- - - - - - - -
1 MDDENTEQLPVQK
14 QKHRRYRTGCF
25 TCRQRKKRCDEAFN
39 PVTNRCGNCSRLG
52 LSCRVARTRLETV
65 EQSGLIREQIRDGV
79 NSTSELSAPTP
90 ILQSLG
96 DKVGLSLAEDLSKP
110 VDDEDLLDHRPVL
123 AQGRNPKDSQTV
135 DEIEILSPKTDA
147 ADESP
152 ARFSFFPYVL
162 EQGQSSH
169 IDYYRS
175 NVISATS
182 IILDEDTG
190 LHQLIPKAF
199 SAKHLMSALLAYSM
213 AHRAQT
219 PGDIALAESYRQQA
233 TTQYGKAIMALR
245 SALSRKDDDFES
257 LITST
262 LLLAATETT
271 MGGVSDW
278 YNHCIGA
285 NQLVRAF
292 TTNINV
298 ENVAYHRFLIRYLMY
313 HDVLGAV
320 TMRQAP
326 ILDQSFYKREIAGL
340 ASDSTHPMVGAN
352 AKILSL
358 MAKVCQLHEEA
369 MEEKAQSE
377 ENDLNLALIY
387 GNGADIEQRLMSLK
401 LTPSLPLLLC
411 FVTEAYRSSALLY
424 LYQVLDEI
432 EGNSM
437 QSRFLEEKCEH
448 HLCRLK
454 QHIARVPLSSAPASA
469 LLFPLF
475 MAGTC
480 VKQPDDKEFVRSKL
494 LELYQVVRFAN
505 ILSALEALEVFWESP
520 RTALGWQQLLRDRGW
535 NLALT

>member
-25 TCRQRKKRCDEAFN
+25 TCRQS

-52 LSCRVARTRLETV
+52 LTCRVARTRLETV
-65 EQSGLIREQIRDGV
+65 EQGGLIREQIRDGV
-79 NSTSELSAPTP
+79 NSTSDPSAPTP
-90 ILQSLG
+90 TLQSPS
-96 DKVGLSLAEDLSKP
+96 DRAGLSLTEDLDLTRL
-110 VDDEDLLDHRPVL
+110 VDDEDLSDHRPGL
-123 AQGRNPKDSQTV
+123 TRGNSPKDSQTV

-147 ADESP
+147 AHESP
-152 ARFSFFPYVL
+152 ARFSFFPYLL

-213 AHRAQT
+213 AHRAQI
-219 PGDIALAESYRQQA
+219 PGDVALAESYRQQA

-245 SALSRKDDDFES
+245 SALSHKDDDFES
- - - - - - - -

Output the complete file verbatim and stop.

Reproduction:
1 MDDENTEQLPVQK
14 QKHRRYRTGCF
25 TCRQRKKRCDEAFN
39 PVTNRCGNCSRLG
52 LSCRVARTRLETV
65 EQSGLIREQIRDGV
79 NSTSELSAPTP
90 ILQSLG
96 DKVGLSLAEDLSKP
110 VDDEDLLDHRPVL
123 AQGRNPKDSQTV
135 DEIEILSPKTDA
147 ADESP
152 ARFSFFPYVL
162 EQGQSSH
169 IDYYRS
175 NVISATS
182 IILDEDTG
190 LHQLIPKAF
199 SAKHLMSALLAYSM
213 AHRAQT
219 PGDIALAESYRQQA
233 TTQYGKAIMALR
245 SALSRKDDDFES
257 LITST
262 LLLAATETT
271 MGGVSDW
278 YNHCIGA
285 NQLVRAF
292 TTNINV
298 ENVAYHRFLIRYLMY
313 HDVLGAV
320 TMRQAP
326 ILDQSFYKREIAGL
340 ASDSTHPMVGAN
352 AKILSL
358 MAKVCQLHEEA
369 MEEKAQSE
377 ENDLNLALIY
387 GNGADIEQRLMSLK
401 LTPSLPLLLC
411 FVTEAYRSSALLY
424 LYQVLDEI
432 EGNSM
437 QSRFLEEKCEH
448 HLCRLK
454 QHIARVPLSSAPASA
469 LLFPLF
475 MAGTC
480 VKQPDDKEFVRSKL
494 LELYQVVRFAN
505 ILSALEALEVFWESP
520 RTALGWQQLLRDRGW
535 NLALT

>member
-25 TCRQRKKRCDEAFN
+25 TCRQS

-52 LSCRVARTRLETV
+52 LTCRVARTRLETV
-65 EQSGLIREQIRDGV
+65 EQGGLIREQIRDGV
-79 NSTSELSAPTP
+79 NSTSDPSAPTP
-90 ILQSLG
+90 TLQSPS
-96 DKVGLSLAEDLSKP
+96 DRAGLSLTEDLDLTRL
-110 VDDEDLLDHRPVL
+110 VDDEDLSDHRPGL
-123 AQGRNPKDSQTV
+123 TRGNSPKDSQTV

-147 ADESP
+147 AHESP
-152 ARFSFFPYVL
+152 ARFSFFPYLL

-213 AHRAQT
+213 AHRAQI
-219 PGDIALAESYRQQA
+219 PGDVALAESYRQQA

-245 SALSRKDDDFES
+245 SALSHKDDDFES